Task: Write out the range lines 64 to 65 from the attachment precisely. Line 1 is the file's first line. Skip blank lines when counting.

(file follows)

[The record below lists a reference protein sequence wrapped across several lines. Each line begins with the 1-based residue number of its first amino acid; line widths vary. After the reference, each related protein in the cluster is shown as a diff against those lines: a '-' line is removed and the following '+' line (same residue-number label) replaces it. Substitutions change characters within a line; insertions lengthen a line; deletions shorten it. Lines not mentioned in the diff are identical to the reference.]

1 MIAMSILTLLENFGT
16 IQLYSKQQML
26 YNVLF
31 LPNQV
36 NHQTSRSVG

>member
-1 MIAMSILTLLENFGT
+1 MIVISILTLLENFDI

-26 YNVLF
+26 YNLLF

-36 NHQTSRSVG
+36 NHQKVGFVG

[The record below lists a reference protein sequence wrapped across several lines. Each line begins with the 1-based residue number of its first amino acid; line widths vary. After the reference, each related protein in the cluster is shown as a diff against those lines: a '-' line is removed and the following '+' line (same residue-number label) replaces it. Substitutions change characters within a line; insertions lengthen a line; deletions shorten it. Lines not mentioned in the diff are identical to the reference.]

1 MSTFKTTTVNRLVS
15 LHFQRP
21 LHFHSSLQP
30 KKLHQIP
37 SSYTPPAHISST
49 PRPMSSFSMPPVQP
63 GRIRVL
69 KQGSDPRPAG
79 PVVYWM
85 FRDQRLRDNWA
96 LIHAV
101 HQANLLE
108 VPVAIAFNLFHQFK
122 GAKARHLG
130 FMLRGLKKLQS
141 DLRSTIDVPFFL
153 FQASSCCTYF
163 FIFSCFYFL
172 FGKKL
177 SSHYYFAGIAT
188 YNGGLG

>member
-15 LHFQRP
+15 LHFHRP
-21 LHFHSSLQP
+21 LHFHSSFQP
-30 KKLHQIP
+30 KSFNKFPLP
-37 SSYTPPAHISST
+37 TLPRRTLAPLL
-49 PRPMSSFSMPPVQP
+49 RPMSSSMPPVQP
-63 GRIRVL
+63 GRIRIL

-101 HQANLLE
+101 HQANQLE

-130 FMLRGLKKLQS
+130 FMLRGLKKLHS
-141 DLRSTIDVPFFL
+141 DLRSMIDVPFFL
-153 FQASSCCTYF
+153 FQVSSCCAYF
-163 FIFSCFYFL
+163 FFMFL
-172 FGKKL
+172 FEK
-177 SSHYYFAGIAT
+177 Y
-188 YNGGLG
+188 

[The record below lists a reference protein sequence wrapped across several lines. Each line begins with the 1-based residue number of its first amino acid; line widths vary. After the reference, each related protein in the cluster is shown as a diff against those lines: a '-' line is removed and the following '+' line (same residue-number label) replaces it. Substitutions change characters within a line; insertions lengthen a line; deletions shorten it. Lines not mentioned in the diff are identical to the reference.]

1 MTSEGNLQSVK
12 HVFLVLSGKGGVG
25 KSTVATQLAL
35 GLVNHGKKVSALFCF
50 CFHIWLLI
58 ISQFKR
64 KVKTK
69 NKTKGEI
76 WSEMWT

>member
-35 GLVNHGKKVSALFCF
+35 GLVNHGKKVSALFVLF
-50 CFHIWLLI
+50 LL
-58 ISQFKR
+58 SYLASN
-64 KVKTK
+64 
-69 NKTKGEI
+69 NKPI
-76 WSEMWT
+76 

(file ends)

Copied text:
+188 

[The record below lists a reference protein sequence wrapped across several lines. Each line begins with the 1-based residue number of its first amino acid; line widths vary. After the reference, each related protein in the cluster is shown as a diff against those lines: a '-' line is removed and the following '+' line (same residue-number label) replaces it. Substitutions change characters within a line; insertions lengthen a line; deletions shorten it. Lines not mentioned in the diff are identical to the reference.]